What Are Happy Hormones And Why Are They Important?
Happy hormones play a significant role in our mental and physical health. And as you can imagine, they also affect the quality of our relationships, including marriage.
They help us experience joy, motivation, and contentment while reducing stress and anxiety.
It’s been said that happiness is a choice – that we’re about as happy as we decide to be.
I’m not sure I entirely agree because sometimes our happy hormones get out of balance (a topic for another post) for various reasons, affecting our feelings towards our spouse and marriage.
Here are six happy hormones and how they help us lead a happier, healthier life:
Dopamine encourages you to seek pleasurable things like food, love, or new experiences.
It also supports cognitive functions such as motivation, focus, and concentration.
Dopamine also helps regulate the reward and pleasure centers of your brain.
Imagine what happens to the quality of your life and marriage if you have too much or too little dopamine.
Too little dopamine has been linked to mental health issues, including depression, schizophrenia, and psychosis.
Too much dopamine — high concentrations in certain parts of the brain and not enough in other regions — is associated with being more competitive, aggressive, and poor impulse control.
Serotonin helps regulate sleep, appetite, and mood. It’s produced in the brain and intestines from tryptophan, an amino acid in many foods such as fish, eggs, spinach, and nuts.
Low serotonin levels can lead to depression or poor concentration. High levels promote feelings of happiness, self-confidence, and satisfaction.
This hormone is the love hormone.
It’s released when interacting with loved ones or cuddling an animal companion.
Oxytocin is also called the “bonding” hormone because it makes you feel connected to the people you love and helps to create positive relationships.
It’s also known to reduce stress and increase happiness.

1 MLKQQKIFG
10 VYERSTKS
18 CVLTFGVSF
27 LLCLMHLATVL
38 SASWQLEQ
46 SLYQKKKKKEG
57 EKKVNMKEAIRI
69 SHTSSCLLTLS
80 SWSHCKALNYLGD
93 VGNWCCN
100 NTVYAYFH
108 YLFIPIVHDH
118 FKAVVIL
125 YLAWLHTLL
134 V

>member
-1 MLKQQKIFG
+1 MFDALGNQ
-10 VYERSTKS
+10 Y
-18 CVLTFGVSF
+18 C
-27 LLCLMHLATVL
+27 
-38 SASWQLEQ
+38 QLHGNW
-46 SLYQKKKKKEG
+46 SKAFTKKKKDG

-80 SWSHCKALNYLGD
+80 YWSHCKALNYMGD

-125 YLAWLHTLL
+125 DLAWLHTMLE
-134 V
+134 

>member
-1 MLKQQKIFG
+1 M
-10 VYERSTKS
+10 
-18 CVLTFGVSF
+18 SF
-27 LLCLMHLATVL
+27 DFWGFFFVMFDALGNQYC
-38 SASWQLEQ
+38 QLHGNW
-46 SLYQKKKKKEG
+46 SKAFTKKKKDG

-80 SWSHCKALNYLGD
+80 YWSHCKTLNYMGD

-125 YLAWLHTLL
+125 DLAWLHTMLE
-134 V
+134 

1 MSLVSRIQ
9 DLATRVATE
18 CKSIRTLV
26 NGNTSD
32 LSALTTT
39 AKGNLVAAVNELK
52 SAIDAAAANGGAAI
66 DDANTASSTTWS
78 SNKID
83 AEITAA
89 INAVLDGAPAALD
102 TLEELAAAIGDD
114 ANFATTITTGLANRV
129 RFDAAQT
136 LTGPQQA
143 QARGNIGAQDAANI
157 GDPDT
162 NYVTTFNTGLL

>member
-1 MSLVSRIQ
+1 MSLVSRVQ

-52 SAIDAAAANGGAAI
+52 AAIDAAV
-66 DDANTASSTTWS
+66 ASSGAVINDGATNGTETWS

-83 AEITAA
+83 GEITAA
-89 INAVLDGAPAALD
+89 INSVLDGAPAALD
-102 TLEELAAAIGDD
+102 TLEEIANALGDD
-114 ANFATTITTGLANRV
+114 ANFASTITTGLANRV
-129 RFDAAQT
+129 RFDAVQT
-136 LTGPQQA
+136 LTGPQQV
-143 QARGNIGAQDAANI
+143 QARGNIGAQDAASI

Imagine the quality of your marriage if either spouse, or both, have low oxytocin levels.
Endorphins are the body’s natural painkillers that provide a euphoric rush in response to physical or emotional stimulation.
Perhaps you’ve heard of the “runner’s high” that kicks in after a few miles when the body releases a flood of endorphins into the system.
Endorphins act on the brain’s opioid receptors, helping one feel pleasure and blocking pain sensations.
Everyday activities that trigger endorphin production include exercise, eating, laughing, touching, sex, and volunteering.
They also reduce stress, strengthen the immune system, and boost energy levels.
We’ve all heard of adrenaline, the fight or flight hormone.
It boosts awareness and sharpens focus under stressful situations.
Although adrenaline helps you stay alert, too much harms your mental health. Deep breathing exercises or positive self-talk can help manage an adrenaline rush by lowering its level.
Noradrenaline is related to stress and helps regulate emotions.
It’s released during stressful situations to make you more alert and prepare you for action.
Although noradrenaline is beneficial because it sharpens focus and helps you respond quickly, too much leads to anxiety or fear if the situation becomes overwhelming.
Happy hormones are essential to maintaining a healthy mind, body, and soul and for enjoying happy relationships.
They also play a crucial role in maintaining motivation, energy, and life satisfaction while reducing stress and anxiety.
Exercise, sleep, healthy meals, and time with loved ones are great ways to increase your happy hormones naturally.
If you’ve been struggling with unhappiness in your life or marriage, and no apparent reason springs to mind, maybe it’s time to discuss these hormones with your doctor so you can get back to unlocking your best life and marriage and enjoy each day to the fullest.